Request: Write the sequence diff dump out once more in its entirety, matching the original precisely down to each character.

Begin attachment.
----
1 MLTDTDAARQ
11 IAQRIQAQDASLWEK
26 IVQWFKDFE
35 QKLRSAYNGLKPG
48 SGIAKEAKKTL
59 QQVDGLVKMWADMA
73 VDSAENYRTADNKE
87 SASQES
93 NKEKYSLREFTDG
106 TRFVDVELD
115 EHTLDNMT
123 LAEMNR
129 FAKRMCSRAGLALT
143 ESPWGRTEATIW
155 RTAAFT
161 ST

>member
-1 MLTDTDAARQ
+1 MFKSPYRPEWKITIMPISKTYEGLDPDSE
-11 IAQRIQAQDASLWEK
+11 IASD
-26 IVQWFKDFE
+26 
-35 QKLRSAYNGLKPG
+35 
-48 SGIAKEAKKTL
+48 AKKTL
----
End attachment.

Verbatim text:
1 MLTDTDAARQ
11 IAQRIQAQDASLWEK
26 IVQWFKDFE
35 QKLRSAYNGLKPG
48 SGIAKEAKKTL
59 QQVDGLVKMWADMA
73 VDSAENYRTADNKE
87 SASQES
93 NKEKYSLREFTDG
106 TRFVDVELD
115 EHTLDNMT
123 LAEMNR
129 FAKRMCSRAGLALT
143 ESPWGRTEATIW
155 RTAAFT
161 ST

>member
-1 MLTDTDAARQ
+1 MFKSPYRPEWKITIMPISKTYEGLDPDSE
-11 IAQRIQAQDASLWEK
+11 IASD
-26 IVQWFKDFE
+26 
-35 QKLRSAYNGLKPG
+35 
-48 SGIAKEAKKTL
+48 AKKTL